Which convertible's the best?
Brits buy more convertibles than any other country, despite the UK’s persistent rain. We’ve got three premium drop-tops here, all priced close to the £50,000 mark. There’s the classy-looking Audi S5 Cabriolet, the raucous Mercedes-AMG C43 and the eye-catching Range Rover Evoque Convertible. The tie between them all? They all use four-wheel drive. Let’s find out which one is best.
In terms of newness, the Audi S5 tops the list here. Powered by a 3.0-litre turbocharged V6, it develops 359bhp and 500Nm of torque – enough to allow it to sprint to 60mph in 4.9 seconds and on to a top speed of 155mph. Inside, you get a classically robust Audi interior, with plenty of high-quality materials used throughout.
The Evoque is up next. Drawing glances wherever it goes, there’s nothing like it on the market today – which is why we’ve put it up against two well-established names in the convertible game. It has a folding cloth hood that takes just 18 seconds to rise or fall at speeds of up to 30mph. You also get the added bonus of having the Evoque’s high ride height with that wind-in-your-hair feeling.
Finally, the C43. It’s the most powerful contender here, with 362bhp coming from a twin-turbocharged V6 engine. It’ll crackle and pop to its heart’s content, too, though not in the same league as its larger V8-powered C63 brother. Inside, the interior easily looks the oldest here, with Mercedes’ latest cabins (in the current E-Class, for instance) now far more refined.
Looks and image
There’s no denying that each of this trio has their own unique styling. The Mercedes’ stands at the beefier side of things, with wide wheel arches and a glitzy front grille giving it plenty of presence on the road. However, it does looks noticeably close in design to regular AMG-Line Mercedes cars, which could put those who want to stand out from the crowd off.
The Audi, meanwhile, is a far more subdued affair. You’d be hard-pressed to tell it apart from a regular A5 Cabriolet were it not for the small boot and bonnet badges or the quad exhaust pipes at the rear of the car. It’s a look that will no doubt find favour with those who want to go under the radar but still have plenty of performance to hand.
Then there’s the Evoque. Like it or love it, it certainly stands out from the crowd. The interior is largely unchanged from the standard car – save for the electric roof buttons – and it feels like a high quality place to be. The exterior may not be to everyone’s tastes, but at least it’s interesting.
Space and practicality
Here’s an area that convertibles tend to not be too accomplished at. However, all three of the cars actually have a reasonable amount of practicality on offer, as well as room for four people.
The Audi’s 380 litre boot is more than big enough for a few weekend bags, and its square size means that it’s well suited to larger items too. Rear space in the S5 isn’t too bad either, though taller passengers may be a little squashed during longer journeys.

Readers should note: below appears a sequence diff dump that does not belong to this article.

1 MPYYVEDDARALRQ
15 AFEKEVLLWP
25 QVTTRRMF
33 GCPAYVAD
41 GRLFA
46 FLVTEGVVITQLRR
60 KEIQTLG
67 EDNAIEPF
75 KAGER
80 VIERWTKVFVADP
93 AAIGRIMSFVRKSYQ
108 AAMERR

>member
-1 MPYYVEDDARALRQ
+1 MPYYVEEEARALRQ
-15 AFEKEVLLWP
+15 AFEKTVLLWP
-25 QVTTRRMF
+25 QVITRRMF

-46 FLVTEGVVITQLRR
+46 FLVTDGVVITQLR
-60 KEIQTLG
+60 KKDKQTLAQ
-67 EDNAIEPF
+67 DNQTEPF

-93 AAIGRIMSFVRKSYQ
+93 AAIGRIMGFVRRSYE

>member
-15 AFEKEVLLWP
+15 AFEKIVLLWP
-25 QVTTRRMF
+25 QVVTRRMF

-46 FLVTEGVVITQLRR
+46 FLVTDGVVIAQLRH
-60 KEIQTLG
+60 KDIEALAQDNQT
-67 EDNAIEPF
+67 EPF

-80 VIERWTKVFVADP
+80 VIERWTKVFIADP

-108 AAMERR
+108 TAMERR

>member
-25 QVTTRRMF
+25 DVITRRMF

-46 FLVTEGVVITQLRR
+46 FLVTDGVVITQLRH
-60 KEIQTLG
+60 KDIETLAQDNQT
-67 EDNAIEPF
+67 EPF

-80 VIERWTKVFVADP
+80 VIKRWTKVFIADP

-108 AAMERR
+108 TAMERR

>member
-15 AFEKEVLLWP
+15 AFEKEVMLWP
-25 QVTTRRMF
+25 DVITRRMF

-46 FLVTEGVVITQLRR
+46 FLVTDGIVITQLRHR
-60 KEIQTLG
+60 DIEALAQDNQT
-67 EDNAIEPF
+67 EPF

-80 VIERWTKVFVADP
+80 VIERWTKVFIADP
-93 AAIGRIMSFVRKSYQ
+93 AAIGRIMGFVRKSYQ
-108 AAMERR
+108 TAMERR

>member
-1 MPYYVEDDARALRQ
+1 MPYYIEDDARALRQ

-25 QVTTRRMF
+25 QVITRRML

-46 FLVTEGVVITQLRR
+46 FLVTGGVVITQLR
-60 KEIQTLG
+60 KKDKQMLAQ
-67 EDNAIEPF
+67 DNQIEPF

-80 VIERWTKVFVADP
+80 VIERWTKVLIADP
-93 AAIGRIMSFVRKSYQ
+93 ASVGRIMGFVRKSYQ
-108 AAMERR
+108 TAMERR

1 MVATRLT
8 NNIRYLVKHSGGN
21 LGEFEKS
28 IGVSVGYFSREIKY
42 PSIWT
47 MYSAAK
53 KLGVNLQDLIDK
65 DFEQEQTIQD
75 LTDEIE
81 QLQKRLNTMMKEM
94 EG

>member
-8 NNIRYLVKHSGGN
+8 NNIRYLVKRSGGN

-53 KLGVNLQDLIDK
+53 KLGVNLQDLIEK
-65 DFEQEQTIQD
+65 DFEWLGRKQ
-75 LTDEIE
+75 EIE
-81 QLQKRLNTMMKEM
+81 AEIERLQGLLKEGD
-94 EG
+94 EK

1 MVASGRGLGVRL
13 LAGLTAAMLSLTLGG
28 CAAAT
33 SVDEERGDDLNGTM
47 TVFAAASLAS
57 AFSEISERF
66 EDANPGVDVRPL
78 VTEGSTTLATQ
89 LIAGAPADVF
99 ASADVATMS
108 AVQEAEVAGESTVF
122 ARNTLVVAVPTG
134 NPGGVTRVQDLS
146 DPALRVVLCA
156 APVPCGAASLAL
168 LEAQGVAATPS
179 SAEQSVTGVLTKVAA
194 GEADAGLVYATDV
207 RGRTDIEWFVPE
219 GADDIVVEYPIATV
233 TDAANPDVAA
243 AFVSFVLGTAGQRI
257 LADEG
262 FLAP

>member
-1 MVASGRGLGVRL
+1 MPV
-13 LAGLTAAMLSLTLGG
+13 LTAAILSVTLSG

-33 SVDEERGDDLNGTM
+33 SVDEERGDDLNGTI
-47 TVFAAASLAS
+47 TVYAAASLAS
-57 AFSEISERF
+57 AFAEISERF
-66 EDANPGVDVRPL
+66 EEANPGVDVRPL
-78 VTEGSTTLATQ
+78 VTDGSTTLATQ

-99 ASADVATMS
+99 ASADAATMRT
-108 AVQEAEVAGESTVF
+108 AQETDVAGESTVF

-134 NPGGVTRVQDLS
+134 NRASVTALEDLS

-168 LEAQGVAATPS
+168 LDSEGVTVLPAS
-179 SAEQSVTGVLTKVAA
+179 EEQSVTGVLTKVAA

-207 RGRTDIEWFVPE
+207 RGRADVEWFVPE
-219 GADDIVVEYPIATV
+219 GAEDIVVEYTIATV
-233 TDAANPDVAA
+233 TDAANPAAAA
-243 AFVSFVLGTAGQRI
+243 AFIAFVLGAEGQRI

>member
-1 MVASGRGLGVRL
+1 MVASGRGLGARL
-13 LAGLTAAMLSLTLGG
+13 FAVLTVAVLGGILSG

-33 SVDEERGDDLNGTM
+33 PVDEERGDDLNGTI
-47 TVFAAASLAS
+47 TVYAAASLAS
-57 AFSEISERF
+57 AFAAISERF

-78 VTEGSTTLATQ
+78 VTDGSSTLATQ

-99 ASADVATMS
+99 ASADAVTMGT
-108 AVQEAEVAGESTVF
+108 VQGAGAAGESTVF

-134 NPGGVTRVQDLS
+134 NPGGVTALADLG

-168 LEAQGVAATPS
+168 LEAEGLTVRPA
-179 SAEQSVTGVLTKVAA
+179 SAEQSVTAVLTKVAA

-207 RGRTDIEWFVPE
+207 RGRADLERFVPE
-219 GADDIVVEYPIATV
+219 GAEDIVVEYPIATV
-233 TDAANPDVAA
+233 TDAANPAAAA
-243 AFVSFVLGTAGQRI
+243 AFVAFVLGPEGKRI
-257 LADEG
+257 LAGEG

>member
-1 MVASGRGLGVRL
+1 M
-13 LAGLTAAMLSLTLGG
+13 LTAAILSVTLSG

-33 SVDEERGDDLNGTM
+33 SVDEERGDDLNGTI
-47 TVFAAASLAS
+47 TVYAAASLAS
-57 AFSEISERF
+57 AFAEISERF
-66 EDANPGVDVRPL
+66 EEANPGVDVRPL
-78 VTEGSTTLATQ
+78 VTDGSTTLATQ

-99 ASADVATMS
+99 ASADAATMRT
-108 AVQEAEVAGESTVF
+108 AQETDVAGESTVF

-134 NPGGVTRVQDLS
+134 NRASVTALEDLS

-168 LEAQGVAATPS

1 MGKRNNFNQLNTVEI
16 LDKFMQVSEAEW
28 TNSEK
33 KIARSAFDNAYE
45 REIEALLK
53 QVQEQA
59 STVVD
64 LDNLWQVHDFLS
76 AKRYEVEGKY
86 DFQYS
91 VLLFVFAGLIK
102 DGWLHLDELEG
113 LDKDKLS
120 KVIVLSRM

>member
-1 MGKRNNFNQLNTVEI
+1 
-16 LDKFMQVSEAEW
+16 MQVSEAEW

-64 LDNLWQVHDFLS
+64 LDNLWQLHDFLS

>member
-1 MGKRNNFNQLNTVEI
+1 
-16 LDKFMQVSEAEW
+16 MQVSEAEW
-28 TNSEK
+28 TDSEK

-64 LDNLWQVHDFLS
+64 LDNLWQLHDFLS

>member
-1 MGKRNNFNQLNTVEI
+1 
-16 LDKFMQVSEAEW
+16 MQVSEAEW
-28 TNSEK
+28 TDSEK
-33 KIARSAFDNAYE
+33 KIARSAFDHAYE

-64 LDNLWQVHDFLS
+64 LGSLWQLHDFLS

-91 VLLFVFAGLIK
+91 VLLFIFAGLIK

The Mercedes meanwhile offers slightly less boot space than the Audi at 355 litres, and this drops to 260 litres when you lower the roof. Front seat passengers have plenty of legroom and overall cabin space, though, again, those in the back are slightly less well catered for.
Swapping into the Evoque brings with it a degree more comfort. The front seats are well padded and comfortable, while those in the rear aren’t bad either – though not well-suited to taller passengers. There’s also plenty of storage options within the cabin, which are useful for keeping the interior de-cluttered.
Behind the wheel
In terms of outright performance, the Mercedes is the winner. It feels noticeably quicker compared to the Audi, and its raucous exhaust note is quite addictive. The S5, in comparison, feels far more restrained – but this is something we’d expect from an S car. Both cars have a relatively firm ride, no doubt hampered by large alloy wheels and low-profile tyres. The Mercedes’ steering feels the faster of the two, giving it a frantic, agile quality. The S5’s is far more relaxed, though has an excellent amount of precision.
It would be unfair to judge the Evoque Convertible’s handling in the same breath as the other two. It simply cannot compare in terms of acceleration nor handling, but that’s not to say that it doesn’t have its own merits. The steering has a good deal of accuracy to it, and the engine pulls strongly throughout the rev range. However, the gearbox does let the whole car down, as it’s slow to respond and can struggle with sudden presses of the accelerator – an annoyance around town.
Value for money
All cars sit at around the £50,000 mark without options. The S5 came out at £60,880, though it was fitted with Parking Assistance – a £1,350 option – as well as a full £750 upgraded sound system. Do without these luxuries, and the Audi costs from £50,350.
Prices for the C43 start at £50,580. Our test car came in at £55,075, and for that you get a full AMG performance exhaust system, 18-inch alloy wheels and AMG sports seats as standard. Options fitted to our car included a premium sound system and uprated LED headlights.
The Range Rover Evoque is in just the same ballpark, with prices starting at £51,700. With options such as large 20-inch alloy wheels and premium metallic paint added, our test car came in at £53,200. However, you do get a full 12-speaker sound system as standard, as well as 12-way electric front seats and Bluetooth connectivity.
Out of the three here, it’s hard to pick a winner. If you want a rounded, good handling performance convertible then we’d have to choose the Audi A5 Cabriolet. It’s easily the most refined and has the highest-quality interior of all the cars in this test. However, if you’re after fun – and let’s be honest this is key in convertibles – then go for the Evoque. It may not be the best handling here, but it has all of the character that you could want from a soft-top – and more to boot.